Interview: Rajendra Theagarajah
How could the policy framework be altered to improve the investment environment?
RAJENDRA THEAGARAJAH: Broadly, there are three main areas I feel policymakers could improve upon. First, the investment environment would benefit from policymakers prioritising reform initiatives and their implementation. In recent years there have been numerous reforms across several sectors, but they have lacked focus in delivering substantial results. For the benefits of these changes to be felt, reforms and accompanying execution strategies will need to be better prioritised.
Second, the reform process integrates consultations with stakeholders in the private sector, with their views having been taken into account in policy documents such as Vision 2025, the prime minister’s 2017 Economic Policy Statement and the 2018 budget. However, communication is another key area that could be further improved, particularly in explaining the rationale of policy changes. Clarity will not only enable the changes to have a meaningful impact; investors will also place more confidence in the process. Lastly, there needs to be concrete steps taken to put an accountability framework in place. This would audit processes and develop a feedback loop within the policy framework.
Which sectors are emerging as growth drivers?
THEAGARAJAH: The focus on a national export strategy and trade policy, coupled with the impetus provided from regaining Generalised System of Preferences Plus status, is serving as a catalyst for growth in the exports sector. From this, not only traditional exports such as apparel will perform better, but emerging ones – like fruits and vegetables, seafood and others – are set to grow as well, though certain capacity constraints still need to be addressed. ICT is expected to do well, with the sector aiming to generate $5bn in foreign earnings by 2022. Tourism, which has grown exponentially since 2009, has the capacity to expand even more if we fine-tune our offerings and marketing strategy. Its potential is immense, as evidenced by the numbers attained by our peers in the Asian region. Sri Lanka’s aspirations to become a maritime hub will also boost industries like logistics. These key areas, among others, stand to benefit from current government initiatives.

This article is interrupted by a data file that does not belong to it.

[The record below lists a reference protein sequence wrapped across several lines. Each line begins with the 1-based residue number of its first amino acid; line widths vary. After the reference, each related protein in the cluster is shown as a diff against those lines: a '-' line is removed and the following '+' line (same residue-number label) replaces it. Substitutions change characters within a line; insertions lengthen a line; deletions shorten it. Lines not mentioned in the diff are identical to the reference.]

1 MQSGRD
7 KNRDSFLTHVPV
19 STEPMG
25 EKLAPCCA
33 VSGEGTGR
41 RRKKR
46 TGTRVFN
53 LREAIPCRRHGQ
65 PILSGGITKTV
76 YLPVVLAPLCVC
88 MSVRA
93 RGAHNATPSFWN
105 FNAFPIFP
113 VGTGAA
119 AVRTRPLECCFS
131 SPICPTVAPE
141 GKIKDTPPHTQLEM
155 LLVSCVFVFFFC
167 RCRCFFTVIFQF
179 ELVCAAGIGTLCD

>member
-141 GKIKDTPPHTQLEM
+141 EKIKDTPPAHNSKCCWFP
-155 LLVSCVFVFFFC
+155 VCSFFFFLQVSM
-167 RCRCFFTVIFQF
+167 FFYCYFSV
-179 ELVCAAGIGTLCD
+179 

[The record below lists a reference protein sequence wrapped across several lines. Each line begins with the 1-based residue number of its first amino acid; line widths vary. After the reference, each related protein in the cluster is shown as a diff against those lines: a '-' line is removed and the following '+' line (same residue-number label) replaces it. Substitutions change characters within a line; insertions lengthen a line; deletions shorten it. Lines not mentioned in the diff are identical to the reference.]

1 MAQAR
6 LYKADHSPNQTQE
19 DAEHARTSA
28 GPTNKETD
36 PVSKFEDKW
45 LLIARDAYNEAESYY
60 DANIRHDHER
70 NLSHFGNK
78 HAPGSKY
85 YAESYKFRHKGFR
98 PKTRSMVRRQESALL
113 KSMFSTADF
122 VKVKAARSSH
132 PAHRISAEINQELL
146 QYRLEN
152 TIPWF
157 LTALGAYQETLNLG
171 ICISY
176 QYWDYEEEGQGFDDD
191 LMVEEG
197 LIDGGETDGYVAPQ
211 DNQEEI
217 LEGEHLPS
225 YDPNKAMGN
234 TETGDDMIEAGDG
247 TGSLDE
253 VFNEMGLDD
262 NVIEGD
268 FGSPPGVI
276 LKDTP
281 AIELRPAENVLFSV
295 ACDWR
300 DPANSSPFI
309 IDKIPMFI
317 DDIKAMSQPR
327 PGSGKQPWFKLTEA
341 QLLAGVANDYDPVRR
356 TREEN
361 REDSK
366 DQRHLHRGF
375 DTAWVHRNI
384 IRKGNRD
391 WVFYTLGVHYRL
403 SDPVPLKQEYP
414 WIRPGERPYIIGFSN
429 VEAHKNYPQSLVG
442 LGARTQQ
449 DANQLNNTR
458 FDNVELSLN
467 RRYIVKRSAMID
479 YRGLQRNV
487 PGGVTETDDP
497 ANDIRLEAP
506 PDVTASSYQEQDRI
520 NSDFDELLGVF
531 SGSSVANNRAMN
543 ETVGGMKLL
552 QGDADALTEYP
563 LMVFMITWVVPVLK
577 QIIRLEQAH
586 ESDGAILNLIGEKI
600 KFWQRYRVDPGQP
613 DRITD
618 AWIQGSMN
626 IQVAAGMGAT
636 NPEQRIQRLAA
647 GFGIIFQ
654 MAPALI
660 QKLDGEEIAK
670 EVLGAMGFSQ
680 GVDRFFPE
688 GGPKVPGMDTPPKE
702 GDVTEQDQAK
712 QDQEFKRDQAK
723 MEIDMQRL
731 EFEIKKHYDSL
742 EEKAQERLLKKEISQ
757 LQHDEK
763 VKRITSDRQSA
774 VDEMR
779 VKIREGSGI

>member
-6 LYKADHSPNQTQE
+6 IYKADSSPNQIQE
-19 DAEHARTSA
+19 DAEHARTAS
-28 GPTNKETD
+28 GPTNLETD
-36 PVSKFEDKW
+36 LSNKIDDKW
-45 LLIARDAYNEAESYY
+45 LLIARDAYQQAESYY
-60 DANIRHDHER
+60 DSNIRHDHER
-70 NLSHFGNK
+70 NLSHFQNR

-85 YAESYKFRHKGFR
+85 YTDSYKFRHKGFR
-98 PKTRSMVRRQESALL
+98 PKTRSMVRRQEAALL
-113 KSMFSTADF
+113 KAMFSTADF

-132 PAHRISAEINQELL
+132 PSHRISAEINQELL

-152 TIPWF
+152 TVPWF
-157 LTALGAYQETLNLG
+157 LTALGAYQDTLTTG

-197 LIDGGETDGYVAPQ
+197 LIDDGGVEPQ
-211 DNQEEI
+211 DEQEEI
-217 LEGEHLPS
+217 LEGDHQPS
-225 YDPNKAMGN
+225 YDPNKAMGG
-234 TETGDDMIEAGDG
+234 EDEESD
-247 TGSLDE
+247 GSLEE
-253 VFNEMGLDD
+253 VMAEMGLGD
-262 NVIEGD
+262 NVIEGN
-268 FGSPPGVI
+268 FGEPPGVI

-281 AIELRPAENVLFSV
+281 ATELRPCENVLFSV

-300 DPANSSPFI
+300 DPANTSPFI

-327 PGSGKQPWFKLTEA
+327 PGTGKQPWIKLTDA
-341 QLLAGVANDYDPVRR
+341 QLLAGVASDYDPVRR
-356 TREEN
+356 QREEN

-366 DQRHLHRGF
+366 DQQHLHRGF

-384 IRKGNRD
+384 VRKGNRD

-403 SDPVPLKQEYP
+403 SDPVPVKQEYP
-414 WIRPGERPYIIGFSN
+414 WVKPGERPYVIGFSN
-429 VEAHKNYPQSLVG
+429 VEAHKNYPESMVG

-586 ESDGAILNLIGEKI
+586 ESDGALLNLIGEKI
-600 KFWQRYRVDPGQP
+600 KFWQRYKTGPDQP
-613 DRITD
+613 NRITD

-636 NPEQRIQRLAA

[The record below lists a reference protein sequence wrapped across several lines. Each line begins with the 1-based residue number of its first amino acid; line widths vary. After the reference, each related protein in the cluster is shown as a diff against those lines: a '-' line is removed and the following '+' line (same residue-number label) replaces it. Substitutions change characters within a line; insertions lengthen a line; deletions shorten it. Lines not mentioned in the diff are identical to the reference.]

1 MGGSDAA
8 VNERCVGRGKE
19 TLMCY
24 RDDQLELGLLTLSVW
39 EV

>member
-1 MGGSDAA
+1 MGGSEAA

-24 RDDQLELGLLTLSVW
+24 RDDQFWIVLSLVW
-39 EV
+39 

In what ways could the competitiveness of small and medium-sized enterprises (SMEs) be enhanced?
THEAGARAJAH: One way this can be done is by promoting export-oriented SMEs, with innovation and entrepreneurship at the heart of this drive. Sri Lanka needs more firms selling higher-value goods and services in the global market, as this will go a long way to preventing the economy from being caught in the middle-income trap. Relevant state agencies should assist SMEs in developing channels that facilitate access to international markets. It will be important to enable SMEs to grow in a way that solves some of the technological skills gaps. Helping SMEs leverage on the existing networks of larger private enterprises and providing them with more access to existing research and development infrastructure will promote growth as well. These are priority areas for policymakers and will require both local and foreign investment.
What more can be done to harness the potential of foreign direct investment (FDI) inflows?
THEAGARAJAH: Higher levels of FDI could stimulate economic activity, create jobs and improve living standards, thereby driving the country’s overall economic growth. Sri Lanka has not yet fulfilled its potential for FDI inflows, but more public-private partnerships (PPPs) could help tap new investment opportunities. For example, PPPs could be used as means of channelling investment in the transport, infrastructure, ports and mining sectors, among others. For more PPPs to take place, however, Sri Lanka will have to maintain a level of certainty and continuity in the business environment while a more transparent PPP framework is put in place.
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